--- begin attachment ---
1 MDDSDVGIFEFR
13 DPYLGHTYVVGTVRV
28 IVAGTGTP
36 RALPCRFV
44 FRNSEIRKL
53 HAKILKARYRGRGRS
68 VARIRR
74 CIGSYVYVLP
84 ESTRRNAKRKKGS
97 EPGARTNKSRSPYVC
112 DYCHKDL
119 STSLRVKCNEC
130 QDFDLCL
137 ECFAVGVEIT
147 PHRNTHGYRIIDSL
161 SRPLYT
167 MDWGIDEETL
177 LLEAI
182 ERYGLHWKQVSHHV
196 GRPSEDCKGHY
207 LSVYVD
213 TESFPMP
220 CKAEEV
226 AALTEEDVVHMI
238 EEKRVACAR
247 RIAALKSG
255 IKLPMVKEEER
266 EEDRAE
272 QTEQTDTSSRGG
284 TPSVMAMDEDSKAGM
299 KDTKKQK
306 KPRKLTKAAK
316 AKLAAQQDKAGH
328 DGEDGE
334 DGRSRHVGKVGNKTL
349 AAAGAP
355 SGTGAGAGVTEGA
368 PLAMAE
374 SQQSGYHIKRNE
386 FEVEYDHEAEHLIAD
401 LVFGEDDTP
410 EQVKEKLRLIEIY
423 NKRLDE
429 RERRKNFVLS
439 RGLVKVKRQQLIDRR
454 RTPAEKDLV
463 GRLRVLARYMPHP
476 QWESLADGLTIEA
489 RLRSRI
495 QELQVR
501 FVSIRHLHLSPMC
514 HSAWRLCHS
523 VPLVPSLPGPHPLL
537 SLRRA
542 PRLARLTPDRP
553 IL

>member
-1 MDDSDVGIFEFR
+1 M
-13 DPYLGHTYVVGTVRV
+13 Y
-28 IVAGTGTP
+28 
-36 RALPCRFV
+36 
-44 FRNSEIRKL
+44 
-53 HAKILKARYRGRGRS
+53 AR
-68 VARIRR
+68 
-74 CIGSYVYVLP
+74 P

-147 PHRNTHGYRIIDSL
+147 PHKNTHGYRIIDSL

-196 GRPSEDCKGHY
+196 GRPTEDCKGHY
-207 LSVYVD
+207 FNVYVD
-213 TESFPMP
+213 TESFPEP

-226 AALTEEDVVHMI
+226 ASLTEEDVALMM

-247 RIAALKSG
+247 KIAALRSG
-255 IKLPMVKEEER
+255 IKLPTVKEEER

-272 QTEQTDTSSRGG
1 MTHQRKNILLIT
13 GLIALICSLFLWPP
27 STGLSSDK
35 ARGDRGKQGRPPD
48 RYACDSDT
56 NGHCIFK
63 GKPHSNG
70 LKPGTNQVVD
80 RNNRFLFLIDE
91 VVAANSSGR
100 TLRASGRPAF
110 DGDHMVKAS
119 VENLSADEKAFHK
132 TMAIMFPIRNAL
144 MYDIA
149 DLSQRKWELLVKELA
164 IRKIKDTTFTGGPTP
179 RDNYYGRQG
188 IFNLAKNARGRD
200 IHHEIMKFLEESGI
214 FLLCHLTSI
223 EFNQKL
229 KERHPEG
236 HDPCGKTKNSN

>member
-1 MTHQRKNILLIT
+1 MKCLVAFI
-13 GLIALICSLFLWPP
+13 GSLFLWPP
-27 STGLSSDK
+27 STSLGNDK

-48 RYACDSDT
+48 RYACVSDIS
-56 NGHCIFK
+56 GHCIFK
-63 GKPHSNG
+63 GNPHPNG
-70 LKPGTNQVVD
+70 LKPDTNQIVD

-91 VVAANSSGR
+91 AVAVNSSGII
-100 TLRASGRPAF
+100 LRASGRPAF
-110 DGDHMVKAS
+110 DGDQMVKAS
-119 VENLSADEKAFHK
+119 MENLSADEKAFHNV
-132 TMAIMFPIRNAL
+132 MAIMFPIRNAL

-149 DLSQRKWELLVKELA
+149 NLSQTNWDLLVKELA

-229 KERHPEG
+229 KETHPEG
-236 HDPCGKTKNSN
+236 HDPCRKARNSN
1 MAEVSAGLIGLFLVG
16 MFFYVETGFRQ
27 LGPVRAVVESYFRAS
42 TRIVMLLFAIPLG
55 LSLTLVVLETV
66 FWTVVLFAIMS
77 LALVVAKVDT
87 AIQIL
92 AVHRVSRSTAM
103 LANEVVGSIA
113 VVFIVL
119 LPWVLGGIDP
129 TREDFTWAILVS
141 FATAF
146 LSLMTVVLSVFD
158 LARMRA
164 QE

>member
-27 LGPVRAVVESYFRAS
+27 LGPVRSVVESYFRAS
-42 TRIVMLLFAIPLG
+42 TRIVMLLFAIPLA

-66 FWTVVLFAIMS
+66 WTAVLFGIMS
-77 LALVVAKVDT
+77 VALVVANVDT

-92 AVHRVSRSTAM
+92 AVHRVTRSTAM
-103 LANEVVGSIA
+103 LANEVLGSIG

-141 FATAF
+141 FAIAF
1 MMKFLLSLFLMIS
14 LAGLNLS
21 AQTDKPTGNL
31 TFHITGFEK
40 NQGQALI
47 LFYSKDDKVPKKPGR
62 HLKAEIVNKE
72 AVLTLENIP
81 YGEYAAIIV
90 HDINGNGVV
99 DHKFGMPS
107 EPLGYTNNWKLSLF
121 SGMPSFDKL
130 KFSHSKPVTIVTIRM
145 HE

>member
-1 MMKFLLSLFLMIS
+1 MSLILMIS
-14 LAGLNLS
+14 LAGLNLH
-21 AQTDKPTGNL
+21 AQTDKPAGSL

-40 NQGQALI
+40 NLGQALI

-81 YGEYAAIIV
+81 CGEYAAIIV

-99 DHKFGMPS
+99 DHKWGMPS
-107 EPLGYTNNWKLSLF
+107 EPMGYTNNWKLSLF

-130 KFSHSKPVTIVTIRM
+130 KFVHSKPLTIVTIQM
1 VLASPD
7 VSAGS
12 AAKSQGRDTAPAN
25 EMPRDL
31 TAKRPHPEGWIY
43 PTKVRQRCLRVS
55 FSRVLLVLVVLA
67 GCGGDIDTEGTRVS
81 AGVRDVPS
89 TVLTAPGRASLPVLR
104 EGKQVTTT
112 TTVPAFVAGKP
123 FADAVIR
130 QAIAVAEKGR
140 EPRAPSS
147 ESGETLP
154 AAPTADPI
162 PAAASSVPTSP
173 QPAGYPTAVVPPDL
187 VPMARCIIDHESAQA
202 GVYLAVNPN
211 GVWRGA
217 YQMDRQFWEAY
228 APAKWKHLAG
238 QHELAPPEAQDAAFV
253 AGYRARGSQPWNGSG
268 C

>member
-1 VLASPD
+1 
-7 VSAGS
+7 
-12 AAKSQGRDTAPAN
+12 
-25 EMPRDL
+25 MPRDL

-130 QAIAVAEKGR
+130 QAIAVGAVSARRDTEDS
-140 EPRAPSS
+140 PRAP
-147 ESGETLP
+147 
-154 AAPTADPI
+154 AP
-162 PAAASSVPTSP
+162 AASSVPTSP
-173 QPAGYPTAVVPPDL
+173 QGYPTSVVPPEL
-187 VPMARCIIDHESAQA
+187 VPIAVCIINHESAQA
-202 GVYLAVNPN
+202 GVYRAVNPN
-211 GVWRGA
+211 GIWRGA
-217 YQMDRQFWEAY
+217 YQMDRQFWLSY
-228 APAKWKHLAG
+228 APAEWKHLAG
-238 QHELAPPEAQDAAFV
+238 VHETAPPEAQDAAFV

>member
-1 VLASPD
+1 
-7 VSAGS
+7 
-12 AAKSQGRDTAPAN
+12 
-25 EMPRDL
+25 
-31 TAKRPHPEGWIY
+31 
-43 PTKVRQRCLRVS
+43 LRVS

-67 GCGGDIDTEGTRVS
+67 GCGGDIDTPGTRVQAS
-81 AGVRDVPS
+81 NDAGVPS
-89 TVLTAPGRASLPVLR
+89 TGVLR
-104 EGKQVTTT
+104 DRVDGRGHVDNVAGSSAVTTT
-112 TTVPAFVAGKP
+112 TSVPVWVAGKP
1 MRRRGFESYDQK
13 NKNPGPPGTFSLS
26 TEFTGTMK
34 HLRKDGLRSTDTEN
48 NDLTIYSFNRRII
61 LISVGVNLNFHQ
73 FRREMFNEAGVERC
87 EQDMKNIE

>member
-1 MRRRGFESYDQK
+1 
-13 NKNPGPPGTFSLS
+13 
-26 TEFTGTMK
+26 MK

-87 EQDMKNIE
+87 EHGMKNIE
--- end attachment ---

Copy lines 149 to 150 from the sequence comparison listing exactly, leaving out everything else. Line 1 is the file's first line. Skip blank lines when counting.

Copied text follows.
66 FWTVVLFAIMS
77 LALVVAKVDT